12 comments:

  1. Whoa...made a real...long point. I understand it. Honestly, I'm not much of a steampunk person, myself, though not for the same reasons. If anything, I like to....hm..."gothify" steampunk, primarily because steampunk consists earthy colors and gold/brass/rust...and I really, really don't like gold. At all. So I replace the gold with silver...and a few other things...

    But you made a very interesting point.

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    1. I was up at 03:00 local time stressed and unable to sleep so I wrote this... Sorry if I rambled on for a bit. I also don't like the earthy colours and gold/brass, copper, rust thing... Even when I do err towards Steampunk it ends up with more silvery things than brass. I don't like gold either. I just... don't. I think I've come to associate it with people trying to show off and be flashy over the years.

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  2. The last Gothic Beauty I picked up had soooooo many adds for steampunk clothing and shoes I decided I was done with it. I've never dressed it but I can appreciate the aesthetic and done right it can look AWESOME. I really like your point about not wanting to dress in a "costume" which I had never consciously considered but have to agree with. Steampunk does seem to be a bit of a costume. On the other hand, I'm going to be going to a Steampunk ball soon because well, it's going on and I like to do stuff. :) So I'll make a costume and go but in general, I'm kinda tired of seeing it everywhere. But then, I was never "into" it so maybe someone who's into it more will disagree. (sorry for the rambling)

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    1. When Justin Beiber did his Christmas video in a Steampunk aesthetic and I started finding cog and watch decals in all the mainstream craft-shops I realised that it had become a bandwagon to jump on. I'm not going to dislike something because it's popular, but I do think it now means a lot of cheap and tacky stuff to wade through to find what is good. I think some people have found it a way to be alternative and fashionably creative without the "threatening" imagery of Goth or Punk and without the cutesy of Lolita - it fills a niche.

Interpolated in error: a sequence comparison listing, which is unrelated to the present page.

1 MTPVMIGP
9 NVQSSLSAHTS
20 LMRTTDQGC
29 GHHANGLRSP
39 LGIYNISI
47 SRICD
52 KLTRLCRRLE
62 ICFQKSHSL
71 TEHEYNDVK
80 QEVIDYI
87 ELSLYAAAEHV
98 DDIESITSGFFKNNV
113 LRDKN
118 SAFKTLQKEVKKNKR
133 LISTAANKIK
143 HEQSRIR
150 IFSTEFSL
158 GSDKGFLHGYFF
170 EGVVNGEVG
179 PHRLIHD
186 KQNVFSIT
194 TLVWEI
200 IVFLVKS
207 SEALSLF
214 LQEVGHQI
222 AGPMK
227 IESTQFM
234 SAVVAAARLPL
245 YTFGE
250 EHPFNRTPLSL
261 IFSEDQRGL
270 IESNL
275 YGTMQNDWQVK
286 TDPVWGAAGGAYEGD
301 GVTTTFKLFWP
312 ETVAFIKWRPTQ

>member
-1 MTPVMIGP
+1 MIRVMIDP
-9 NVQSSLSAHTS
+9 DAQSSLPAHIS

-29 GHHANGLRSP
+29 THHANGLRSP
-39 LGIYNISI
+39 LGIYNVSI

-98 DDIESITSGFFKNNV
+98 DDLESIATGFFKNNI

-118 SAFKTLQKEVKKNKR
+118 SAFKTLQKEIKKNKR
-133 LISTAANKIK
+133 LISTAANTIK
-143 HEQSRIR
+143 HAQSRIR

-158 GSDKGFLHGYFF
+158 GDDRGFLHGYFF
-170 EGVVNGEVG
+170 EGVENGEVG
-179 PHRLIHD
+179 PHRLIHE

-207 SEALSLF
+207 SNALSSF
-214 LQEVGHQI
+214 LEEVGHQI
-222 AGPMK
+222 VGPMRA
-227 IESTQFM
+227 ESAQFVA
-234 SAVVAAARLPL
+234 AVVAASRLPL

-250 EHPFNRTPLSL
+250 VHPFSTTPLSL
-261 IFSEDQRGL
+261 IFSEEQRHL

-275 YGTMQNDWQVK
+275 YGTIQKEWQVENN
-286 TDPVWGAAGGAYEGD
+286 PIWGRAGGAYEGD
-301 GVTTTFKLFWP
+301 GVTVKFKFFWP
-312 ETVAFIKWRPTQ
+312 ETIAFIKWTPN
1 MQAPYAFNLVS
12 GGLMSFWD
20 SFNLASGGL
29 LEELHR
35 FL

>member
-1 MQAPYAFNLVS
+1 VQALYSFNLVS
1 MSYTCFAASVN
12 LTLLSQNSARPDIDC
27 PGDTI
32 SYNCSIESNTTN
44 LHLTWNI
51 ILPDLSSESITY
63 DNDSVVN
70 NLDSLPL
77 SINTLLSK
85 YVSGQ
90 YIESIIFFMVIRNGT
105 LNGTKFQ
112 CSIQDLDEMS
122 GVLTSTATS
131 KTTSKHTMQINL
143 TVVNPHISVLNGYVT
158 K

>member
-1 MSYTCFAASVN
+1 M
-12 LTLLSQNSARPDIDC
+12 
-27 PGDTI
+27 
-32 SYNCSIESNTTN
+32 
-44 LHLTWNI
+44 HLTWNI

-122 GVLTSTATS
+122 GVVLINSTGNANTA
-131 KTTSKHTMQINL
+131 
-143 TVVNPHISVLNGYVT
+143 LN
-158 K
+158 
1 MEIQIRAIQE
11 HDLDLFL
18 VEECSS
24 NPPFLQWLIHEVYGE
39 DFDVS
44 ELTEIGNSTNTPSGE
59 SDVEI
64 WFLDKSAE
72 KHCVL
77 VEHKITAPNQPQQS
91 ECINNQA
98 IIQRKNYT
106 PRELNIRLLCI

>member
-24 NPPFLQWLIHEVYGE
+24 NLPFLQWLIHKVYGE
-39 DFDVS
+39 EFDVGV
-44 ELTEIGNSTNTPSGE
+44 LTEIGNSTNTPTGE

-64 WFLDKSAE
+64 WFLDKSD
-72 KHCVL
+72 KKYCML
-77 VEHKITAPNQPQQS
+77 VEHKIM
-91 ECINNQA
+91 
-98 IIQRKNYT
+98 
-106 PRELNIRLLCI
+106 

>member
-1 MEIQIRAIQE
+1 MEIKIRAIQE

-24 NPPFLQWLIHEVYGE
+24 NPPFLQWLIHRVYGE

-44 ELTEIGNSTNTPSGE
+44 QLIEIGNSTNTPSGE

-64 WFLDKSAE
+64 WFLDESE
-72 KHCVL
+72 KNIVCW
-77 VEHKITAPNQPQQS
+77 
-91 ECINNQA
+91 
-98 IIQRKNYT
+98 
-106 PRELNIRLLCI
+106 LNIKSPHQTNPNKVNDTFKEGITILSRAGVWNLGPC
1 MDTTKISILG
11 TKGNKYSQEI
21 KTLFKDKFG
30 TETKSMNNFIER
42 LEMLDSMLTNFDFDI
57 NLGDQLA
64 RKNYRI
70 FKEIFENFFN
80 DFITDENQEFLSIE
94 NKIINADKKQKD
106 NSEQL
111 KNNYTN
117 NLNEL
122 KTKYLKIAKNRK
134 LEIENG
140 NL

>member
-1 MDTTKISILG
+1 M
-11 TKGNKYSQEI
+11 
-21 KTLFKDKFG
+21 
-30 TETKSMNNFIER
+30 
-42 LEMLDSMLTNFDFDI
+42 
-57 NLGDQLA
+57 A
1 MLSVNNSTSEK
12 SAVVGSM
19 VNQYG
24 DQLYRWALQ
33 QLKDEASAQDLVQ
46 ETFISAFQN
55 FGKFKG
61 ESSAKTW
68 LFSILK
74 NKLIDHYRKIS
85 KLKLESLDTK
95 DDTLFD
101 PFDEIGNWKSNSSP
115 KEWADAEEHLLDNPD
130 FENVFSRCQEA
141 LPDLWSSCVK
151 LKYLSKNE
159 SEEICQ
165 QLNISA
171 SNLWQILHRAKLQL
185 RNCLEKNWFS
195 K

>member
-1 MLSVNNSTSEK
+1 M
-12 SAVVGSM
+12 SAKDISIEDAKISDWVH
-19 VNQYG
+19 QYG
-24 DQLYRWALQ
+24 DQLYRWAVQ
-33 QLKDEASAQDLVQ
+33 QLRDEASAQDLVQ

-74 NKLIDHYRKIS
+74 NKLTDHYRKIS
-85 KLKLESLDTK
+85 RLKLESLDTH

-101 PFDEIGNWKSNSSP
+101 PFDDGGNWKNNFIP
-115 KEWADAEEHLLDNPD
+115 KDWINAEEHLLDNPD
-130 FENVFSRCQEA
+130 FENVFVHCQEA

I used to be more Neo-Victorian than Goth, and I'd have little "time travel" themed accessories, things made of broken watches as a bit of a nod to the people who'd tell me I looked like I'd stepped out of the TARDIS, but I never fully did Steampunk because by the time my crafting skills and budget were at a point where I could move into accessorising well enough, I was into Romantic Goth. If there's a themed event, and it's Steampunk, it's not like I'll turn my nose up at it, I do actually think Steampunk is quite fun for stuff like themed events, I just wouldn't want to do it everyday, it feels like dress up. It's like actually historical garb - I won't wear that stuff everyday, it's period dress-up.

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    2. Wha??? Justin Beiber did a Steampunk video? Ok.. yeah... done. LOL

      But I'm still going to my party!!! :D

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    3. Yes, yes he did. It's here if you want to watch it: http://www.youtube.com/watch?v=nAI_xI9wQnE Some of the people who aren't Beiber in it are relatively entertaining, but, personally, I recommend you watch it on mute, because Beiber is murdering that song.

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  3. Hey I've been reading your blog for a while and I think it's great. It's nice to have something text heavier every now and then. ^^

    I really like (neo)-victorian and steampunk aesthetic, but I agree... steampunk just looks to 'costumy' for 'real' everyday wear and it looks so high maintenance. I prefer clothes I can just dump in the washing mashine and have them come out whole again. (I'm too clumsy for white clothing as a start XD). On the pro-side steampunk has shown me that earth coloured clothing can actually look good and not just middle-aged-woman/hippie like. (Not that I have something against either, I just don't like that look on me.)

    Mainstream jewelery stores have a lot more brassy looking stuff lately, which is bad at least for me, and that means there is a lot less space for silver stuff.